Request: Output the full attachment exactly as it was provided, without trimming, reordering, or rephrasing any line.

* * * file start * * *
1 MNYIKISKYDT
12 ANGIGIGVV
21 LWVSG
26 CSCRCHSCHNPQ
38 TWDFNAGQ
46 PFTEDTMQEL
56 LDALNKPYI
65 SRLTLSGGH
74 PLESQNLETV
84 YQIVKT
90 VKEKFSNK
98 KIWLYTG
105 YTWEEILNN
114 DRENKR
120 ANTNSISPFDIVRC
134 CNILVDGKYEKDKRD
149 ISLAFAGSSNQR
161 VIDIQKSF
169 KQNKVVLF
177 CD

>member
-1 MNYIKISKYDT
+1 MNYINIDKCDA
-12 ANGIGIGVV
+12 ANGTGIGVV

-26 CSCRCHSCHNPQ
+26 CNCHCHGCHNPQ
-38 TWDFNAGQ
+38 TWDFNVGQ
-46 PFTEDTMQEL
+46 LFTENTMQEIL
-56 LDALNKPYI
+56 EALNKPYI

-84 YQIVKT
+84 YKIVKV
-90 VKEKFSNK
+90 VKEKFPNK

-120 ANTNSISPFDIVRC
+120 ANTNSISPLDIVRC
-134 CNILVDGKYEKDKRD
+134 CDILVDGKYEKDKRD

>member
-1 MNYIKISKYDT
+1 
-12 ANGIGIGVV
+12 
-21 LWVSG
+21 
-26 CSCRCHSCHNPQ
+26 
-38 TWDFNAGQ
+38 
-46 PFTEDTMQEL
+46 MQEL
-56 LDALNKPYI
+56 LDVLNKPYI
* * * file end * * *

1 MNYIKISKYDT
12 ANGIGIGVV
21 LWVSG
26 CSCRCHSCHNPQ
38 TWDFNAGQ
46 PFTEDTMQEL
56 LDALNKPYI
65 SRLTLSGGH
74 PLESQNLETV
84 YQIVKT
90 VKEKFSNK
98 KIWLYTG
105 YTWEEILNN
114 DRENKR
120 ANTNSISPFDIVRC
134 CNILVDGKYEKDKRD
149 ISLAFAGSSNQR
161 VIDIQKSF
169 KQNKVVLF
177 CD

>member
-1 MNYIKISKYDT
+1 MNYINIDKCDA
-12 ANGIGIGVV
+12 ANGTGIGVV

-26 CSCRCHSCHNPQ
+26 CNCHCHGCHNPQ
-38 TWDFNAGQ
+38 TWDFNVGQ
-46 PFTEDTMQEL
+46 LFTENTMQEIL
-56 LDALNKPYI
+56 EALNKPYI

-84 YQIVKT
+84 YKIVKV
-90 VKEKFSNK
+90 VKEKFPNK

-120 ANTNSISPFDIVRC
+120 ANTNSISPLDIVRC
-134 CNILVDGKYEKDKRD
+134 CDILVDGKYEKDKRD

>member
-1 MNYIKISKYDT
+1 
-12 ANGIGIGVV
+12 
-21 LWVSG
+21 
-26 CSCRCHSCHNPQ
+26 
-38 TWDFNAGQ
+38 
-46 PFTEDTMQEL
+46 MQEL
-56 LDALNKPYI
+56 LDVLNKPYI